Tramlink inquest delay confirmed until Spring 2021

It has been confirmed that the inquest into the London Tramlink derailment at Sandilands in November 2016 will now not take place until spring 2021. The inquest had originally been due to start on 10th October but was delayed as a result of Coronavirus restrictions and with England now in lockdown it has been decided this delay will be extended until next year. The derailment saw seven people lose their lives when the tram derailed on the curve at Sandilands as a result of the driver losing awareness and not lowering the speed of the tram sufficiently. The inquest will be heard in front of a jury.

This entry was posted in London Trams. Bookmark the permalink.

1 Response to Tramlink inquest delay confirmed until Spring 2021

  1. Tulyar says:

    Prior to 2006 (ROGS to ROTS change) crashes on guided busways would have been investigated, and 8 closely similar crashes, where drivers entered low speed sections and crashed by leaving the track, would have highlighted this issue.

    A second transfer from bus, comes from the RAIB note following the Croydon tram crash, which, whilst dealt with as a road collision, as a better and openly published report, in the RAIB’s note than delivered by Croydon Council as the roads authority (per Section 39 RTA 1988) or HSE, if the tram track on street is considered as ‘premises’ and managed along the lines originally defined by the 1870 Tramways Act. This highlighted the issue of using non-laminated glass in side windows, as a factor in the death of the bus passenger – ejected through a window – a major factor in the 2016 tram crash deaths

    Interesting also to compare how a heavy rail vehicle on heavy rail track might have performed in similar circumstances, with some cornering derailments where heavy rail vehicles had remained on the rails at almost 3 times the permitted speeds, and the derailments triggered by a point of weakness in the track, through lack of cant or an abrupt transition or change in this or curve radius. Whilst the ploy and calculations show the mechanics of the overturning and derailment there is a question to pose on whether a tighter regime on transitions for vertical and horizontal deflections of the track might make some tram journeys more comfortable, and reduce the risk of derailment, at the cost of not ‘fitting’ inside the restricted space available through either the physical dimensions on-street, or the demands of road traffic management. The notorious section of Edinburgh’s on-street network at Haymarket has been created by the requirement that the Westbound track was moved over to allow for motor traffic passing through the complex road junction and crossing the tram tracks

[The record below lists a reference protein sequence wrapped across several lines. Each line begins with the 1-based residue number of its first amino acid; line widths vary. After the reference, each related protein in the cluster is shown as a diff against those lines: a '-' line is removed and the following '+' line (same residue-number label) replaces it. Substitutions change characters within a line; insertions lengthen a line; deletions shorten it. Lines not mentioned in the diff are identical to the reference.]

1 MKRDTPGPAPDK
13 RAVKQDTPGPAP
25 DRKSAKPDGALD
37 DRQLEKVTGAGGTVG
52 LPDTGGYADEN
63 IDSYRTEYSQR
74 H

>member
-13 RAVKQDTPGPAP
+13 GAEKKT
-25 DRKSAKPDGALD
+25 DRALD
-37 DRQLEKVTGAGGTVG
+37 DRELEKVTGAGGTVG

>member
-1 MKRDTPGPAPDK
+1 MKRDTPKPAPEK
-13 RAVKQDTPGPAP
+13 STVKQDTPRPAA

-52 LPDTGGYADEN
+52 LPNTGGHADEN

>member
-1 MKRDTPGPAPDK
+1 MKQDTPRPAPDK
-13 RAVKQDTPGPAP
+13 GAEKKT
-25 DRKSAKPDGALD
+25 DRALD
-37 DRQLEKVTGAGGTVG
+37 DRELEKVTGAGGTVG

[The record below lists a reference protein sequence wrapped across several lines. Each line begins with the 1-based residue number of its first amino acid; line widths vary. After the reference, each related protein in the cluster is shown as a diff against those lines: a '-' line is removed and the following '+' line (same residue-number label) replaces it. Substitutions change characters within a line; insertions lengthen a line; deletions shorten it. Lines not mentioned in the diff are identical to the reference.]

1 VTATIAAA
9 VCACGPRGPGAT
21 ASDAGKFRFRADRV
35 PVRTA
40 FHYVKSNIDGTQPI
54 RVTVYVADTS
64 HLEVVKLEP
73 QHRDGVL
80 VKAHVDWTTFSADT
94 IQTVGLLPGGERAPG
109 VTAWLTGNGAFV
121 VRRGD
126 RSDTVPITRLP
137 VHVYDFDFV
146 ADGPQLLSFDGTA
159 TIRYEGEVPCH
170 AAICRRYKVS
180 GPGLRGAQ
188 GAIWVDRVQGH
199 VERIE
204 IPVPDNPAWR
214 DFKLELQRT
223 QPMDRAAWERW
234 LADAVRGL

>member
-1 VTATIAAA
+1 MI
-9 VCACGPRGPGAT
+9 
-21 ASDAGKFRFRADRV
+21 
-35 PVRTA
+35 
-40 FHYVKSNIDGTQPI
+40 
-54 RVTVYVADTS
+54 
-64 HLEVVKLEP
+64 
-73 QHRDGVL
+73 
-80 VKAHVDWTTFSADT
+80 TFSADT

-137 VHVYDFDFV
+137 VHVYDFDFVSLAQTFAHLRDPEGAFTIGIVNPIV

A further, but according to the 2016 report, not relevant to this crash, question might also be asked following the derailments in Croydon, Edinburgh Airport, and Sheffield might be the comparative ease with which a tram can be knocked off the track when in collision with a large road vehicle, and how this may relate to work carried out by Manchester Metropolitan University on flange climbing. The Croydon crash in 2008 saw the tram running away down the street and crashing, I think, into a shop front.

    I’m collating these common factor details, along with a folder on busway crashes which – as line of sight operated systems, which could (but don’t yet) have beacon activated speed limiters to prevent the trail of busway derailments, with worrying excursions into the path of oncoming buses, or through a walking and cycling route plus serious but also including fatal injuries where 50mph buses run alongside pedestrians and cyclists with no median strip or protection to contain derailed buses or pedestrians/cyclists ‘tripping ober the edge kerbing, and rear end shunts, twice in close succession, at low speed on Metrolink, but a spectacular 50mph crash (June 2016) on the Dunstable guided busway which ripped a seat from the floor on one bus, propelled the other (broken down) bus 30 metres and sent 19 to hospital, but as yet no published report, and in that respect a concerned feeling when your tram stops at a platform, just around a corner, when you’ve been watching the tram behind, also doing 50mph, on the preceding long straight section.

    I’d welcome any notes and commentary on crash investigation and the related risk management by e-mail

Comments are closed.